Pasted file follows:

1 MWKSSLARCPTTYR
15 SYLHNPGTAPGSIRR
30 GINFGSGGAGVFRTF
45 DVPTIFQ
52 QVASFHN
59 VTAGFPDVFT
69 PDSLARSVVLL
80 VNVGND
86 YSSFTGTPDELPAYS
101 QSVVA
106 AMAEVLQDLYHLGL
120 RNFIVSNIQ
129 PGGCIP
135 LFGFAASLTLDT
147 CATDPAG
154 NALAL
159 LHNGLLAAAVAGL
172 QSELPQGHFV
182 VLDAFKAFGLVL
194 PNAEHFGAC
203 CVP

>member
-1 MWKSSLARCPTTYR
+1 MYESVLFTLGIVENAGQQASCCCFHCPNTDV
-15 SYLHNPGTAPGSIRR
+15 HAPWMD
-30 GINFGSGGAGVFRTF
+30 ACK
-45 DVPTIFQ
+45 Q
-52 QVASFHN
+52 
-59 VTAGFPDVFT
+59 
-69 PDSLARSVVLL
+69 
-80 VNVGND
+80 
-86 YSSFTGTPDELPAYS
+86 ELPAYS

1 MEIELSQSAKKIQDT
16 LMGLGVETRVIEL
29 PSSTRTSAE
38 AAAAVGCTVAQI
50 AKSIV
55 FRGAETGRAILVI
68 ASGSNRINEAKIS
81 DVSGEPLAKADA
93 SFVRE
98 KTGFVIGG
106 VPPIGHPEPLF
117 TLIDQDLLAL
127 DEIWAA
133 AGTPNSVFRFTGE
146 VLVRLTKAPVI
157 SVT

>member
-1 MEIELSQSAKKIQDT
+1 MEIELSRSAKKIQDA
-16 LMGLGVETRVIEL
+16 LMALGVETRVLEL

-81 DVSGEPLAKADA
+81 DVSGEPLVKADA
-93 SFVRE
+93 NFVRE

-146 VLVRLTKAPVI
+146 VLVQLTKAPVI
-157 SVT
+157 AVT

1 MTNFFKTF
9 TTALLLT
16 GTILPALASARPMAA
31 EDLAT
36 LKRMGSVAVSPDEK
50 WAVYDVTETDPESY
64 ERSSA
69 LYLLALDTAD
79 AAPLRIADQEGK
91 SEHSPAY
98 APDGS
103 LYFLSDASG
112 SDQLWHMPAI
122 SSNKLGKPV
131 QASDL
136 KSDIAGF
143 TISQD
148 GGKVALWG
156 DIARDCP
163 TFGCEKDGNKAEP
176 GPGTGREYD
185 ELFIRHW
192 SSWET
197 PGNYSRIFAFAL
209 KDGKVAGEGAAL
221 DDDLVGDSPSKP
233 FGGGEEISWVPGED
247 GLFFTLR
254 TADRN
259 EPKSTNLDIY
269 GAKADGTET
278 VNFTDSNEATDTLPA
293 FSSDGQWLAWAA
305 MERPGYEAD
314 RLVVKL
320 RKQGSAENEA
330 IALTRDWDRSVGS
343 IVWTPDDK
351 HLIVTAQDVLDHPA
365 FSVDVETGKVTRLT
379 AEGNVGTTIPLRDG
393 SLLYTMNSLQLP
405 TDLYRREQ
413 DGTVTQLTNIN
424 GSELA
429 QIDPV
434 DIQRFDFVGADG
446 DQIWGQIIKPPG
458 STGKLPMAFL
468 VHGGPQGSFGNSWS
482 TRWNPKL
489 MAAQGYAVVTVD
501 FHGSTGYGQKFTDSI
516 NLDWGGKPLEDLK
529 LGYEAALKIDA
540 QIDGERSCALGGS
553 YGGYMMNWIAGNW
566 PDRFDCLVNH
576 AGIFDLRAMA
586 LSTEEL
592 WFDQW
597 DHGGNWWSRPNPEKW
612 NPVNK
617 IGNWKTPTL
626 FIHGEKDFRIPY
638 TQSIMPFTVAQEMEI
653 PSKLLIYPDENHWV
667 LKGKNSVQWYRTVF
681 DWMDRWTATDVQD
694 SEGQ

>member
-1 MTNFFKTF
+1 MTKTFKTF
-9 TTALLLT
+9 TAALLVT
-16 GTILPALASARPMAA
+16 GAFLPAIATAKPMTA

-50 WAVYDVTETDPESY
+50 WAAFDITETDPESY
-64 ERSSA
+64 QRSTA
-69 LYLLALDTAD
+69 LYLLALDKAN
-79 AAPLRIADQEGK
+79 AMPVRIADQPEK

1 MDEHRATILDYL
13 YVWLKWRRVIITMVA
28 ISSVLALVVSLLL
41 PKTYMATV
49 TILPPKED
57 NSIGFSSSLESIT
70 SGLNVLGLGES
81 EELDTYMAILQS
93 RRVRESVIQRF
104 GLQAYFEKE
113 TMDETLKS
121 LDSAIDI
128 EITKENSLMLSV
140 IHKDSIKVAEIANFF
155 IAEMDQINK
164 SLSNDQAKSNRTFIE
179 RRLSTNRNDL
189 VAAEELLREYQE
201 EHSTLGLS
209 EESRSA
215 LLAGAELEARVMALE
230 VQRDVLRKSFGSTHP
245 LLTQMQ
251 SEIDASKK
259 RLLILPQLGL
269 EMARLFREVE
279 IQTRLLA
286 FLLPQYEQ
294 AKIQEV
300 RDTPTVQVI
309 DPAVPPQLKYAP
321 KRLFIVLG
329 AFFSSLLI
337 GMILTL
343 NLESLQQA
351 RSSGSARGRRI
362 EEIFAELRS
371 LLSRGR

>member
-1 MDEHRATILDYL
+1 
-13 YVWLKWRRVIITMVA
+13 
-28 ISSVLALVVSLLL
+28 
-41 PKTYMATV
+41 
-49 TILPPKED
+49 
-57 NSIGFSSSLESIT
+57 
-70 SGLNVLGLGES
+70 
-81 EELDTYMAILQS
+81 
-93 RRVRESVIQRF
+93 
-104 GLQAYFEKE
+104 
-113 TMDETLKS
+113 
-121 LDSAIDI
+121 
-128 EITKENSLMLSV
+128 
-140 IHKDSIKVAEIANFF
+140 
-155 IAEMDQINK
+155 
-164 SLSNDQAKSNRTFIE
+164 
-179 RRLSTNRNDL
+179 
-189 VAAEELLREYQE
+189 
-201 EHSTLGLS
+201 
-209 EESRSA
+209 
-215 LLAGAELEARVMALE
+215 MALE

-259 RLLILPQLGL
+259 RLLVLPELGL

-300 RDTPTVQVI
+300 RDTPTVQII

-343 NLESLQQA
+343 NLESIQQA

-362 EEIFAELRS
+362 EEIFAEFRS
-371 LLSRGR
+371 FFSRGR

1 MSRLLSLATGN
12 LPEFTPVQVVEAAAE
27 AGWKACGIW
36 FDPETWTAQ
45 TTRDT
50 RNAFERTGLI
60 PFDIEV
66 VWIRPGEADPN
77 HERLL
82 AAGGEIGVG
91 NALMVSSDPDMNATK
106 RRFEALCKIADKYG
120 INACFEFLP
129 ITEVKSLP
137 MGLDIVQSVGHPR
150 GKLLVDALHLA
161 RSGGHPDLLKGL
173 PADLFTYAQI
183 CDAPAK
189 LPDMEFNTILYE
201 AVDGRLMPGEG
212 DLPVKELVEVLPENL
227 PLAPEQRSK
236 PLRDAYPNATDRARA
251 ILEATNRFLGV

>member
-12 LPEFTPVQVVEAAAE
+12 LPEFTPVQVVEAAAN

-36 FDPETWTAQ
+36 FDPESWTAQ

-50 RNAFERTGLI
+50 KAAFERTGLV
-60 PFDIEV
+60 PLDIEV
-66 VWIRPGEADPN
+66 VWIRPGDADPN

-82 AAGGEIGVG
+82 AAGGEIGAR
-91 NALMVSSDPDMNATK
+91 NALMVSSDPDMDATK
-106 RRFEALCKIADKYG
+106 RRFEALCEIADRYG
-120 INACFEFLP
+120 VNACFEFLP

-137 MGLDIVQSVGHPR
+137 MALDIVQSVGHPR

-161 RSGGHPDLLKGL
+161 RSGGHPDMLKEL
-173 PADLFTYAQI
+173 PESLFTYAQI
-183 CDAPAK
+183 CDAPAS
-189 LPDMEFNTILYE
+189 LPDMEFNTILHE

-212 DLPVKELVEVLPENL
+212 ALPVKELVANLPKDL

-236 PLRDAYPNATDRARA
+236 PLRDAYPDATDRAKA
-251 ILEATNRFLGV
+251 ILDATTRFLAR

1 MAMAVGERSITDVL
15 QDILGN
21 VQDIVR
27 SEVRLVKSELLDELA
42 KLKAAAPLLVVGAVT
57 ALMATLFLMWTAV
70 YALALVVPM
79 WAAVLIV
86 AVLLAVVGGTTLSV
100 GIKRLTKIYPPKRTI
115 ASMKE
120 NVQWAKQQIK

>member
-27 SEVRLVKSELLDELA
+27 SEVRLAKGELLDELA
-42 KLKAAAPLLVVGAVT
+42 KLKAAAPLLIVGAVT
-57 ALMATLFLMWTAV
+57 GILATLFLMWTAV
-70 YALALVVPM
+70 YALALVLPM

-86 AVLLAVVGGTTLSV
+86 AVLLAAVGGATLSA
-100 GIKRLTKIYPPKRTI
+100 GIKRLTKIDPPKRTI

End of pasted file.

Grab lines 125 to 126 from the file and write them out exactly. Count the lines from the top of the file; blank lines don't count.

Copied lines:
540 QIDGERSCALGGS
553 YGGYMMNWIAGNW